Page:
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I’ve read everything I could find here about the MRO, but still have questions. I recently bought an LMT mlok MRP for my patrol rifle and want to get an optic. I’ve messed with the EOtech and it was ok, but I didn’t trust it much. I’ve pretty much narrowed it down to an MRO or Aimpoint Comp m5. A lot of people have complained about the parallax on the MRO. I looked through one and the dot moved all over the place with the slightest head movement. Does this actually hinder real use? Has anyone noticed it during real use? Is the Aimpoint product better than Trijicons offering? 

Original Post

This is one of the advantages of the RDS.  The bullet goes where the red dot is when the weapon is fired assuming it's zeroed and you have a proper trigger pull.  

Aimpoint has been in business since 1975.  Trijicon since 1981.  That they are both in business says a lot about their products.  

Have you done a 'net search for articles comparing the two?

Perhaps you can better define your application.

The one MRO I have does seem to exhibit those issues if I don’t get my eye where it should be, like in certain asymmetric firing positions.  It has not been as extreme as others have noted, however, and this is an early MRO.

Having said that, the Comp M5 is (to me) a superior optic in every way.  Clarity, mounting options, battery type, you name it.  Especially if you intend to ever use a magnifier.  

I’ve got a Comp M5 on my go-to gun, a KAC CQB Mod2.  The MRO is on a spare beater upper in the back of the safe, if that’s any indicator as to how I rank them.

Thanks for the replies. My primary application will be an optic for my patrol rifle. It will lie in my trunk most of the time until I have to use it or train with it.  I’ve done searches on m4carbine and ar15 but it seems like most commenting haven’t actually used them in a capacity other than static range. Or the ones who have have said they returned their MRO or sold it because they didn’t like the view. There wasn’t much information on how the parallax affected their shooting. The last thing I want is an inferior optic that will throw a shot because I wasn’t able to get the perfect cheek weld in a stressful event. Maybe I’m overthinking it. 

It doesn’t to me, but I’ve been using Micros ever since Larue made a mount for a carbine. 

I would not feel under-equipped with an MRO, I just like my Aimpoints.  The newer MROs I’ve taken a quick look through seem to have fixed any of those early reports which might have been overblown anyway.

Many people do finds larger “tubes” (or rectangles) easier to use for passive nighttime use with head-mounted NVGs, but that’s such a narrow use case that I personally don’t give it much consideration.

Not necessarily a parallax issue, but I received a new Trijicon MRO HD model and there seems to be a reticle issue.  MAC has a video review of the MRO HD and describes the same issue starting at 16:15.  

MAC Review of Trijicon MRO HD

https://youtu.be/sFZu1AonOtw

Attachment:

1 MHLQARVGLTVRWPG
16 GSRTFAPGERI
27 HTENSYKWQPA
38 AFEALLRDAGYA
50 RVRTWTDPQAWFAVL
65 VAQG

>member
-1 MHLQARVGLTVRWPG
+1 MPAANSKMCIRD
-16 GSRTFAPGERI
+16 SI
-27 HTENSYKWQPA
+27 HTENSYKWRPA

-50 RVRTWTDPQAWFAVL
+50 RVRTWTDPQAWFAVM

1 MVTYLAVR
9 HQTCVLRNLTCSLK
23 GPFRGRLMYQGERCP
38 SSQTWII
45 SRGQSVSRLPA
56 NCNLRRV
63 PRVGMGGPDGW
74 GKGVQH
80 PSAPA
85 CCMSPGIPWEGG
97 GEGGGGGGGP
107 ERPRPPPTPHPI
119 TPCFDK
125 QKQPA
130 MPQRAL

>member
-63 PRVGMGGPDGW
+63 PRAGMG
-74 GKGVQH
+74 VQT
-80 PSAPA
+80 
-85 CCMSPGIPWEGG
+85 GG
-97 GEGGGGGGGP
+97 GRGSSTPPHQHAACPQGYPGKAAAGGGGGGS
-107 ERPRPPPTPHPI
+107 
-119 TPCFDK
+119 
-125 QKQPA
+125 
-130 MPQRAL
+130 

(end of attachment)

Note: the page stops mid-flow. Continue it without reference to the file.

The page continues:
Basically, when the target has a bright background, the reticle has all sorts of anomalies.  This occurred for me when MRO was in off position, dot position, and circle dot position.

[img]https://live.staticflickr.com/...19117_4d1429ab46.jpg[/img]

Last edited by Community Member
Bucknut posted:

Not necessarily a parallax issue, but I received a new Trijicon MRO HD model and there seems to be a reticle issue.  MAC has a video review of the MRO HD and describes the same issue starting at 16:15.  

MAC Review of Trijicon MRO HD

https://youtu.be/sFZu1AonOtw

Basically, when the target has a bright background, the reticle has all sorts of anomalies.  This occurred for me when MRO was in off position, dot position, and circle dot position.

[img]https://live.staticflickr.com/...19117_4d1429ab46.jpg[/img]

have you found any additional information on the reticle issue? I was considering an MRO or another CompM2 for a rifle sitting with no optic currently. 

ComradeBoris posted:
Bucknut posted:

Not necessarily a parallax issue, but I received a new Trijicon MRO HD model and there seems to be a reticle issue.  MAC has a video review of the MRO HD and describes the same issue starting at 16:15.  

MAC Review of Trijicon MRO HD

https://youtu.be/sFZu1AonOtw

Basically, when the target has a bright background, the reticle has all sorts of anomalies.  This occurred for me when MRO was in off position, dot position, and circle dot position.

[img]https://live.staticflickr.com/...19117_4d1429ab46.jpg[/img]

have you found any additional information on the reticle issue? I was considering an MRO or another CompM2 for a rifle sitting with no optic currently. 

This is the message I received back from Trijicon.

"Thank you for your patronage of Trijicon® products! What you are seeing there is a reflection of the LED structure, which is a larger size than our other red dots due to the complex reticle. This is inherent in all red dot sights when it is subject to a “perfect storm” of lighting conditions. It in no way affects the accuracy of the optic, and when used in almost any other lighting conditions, this will not be present."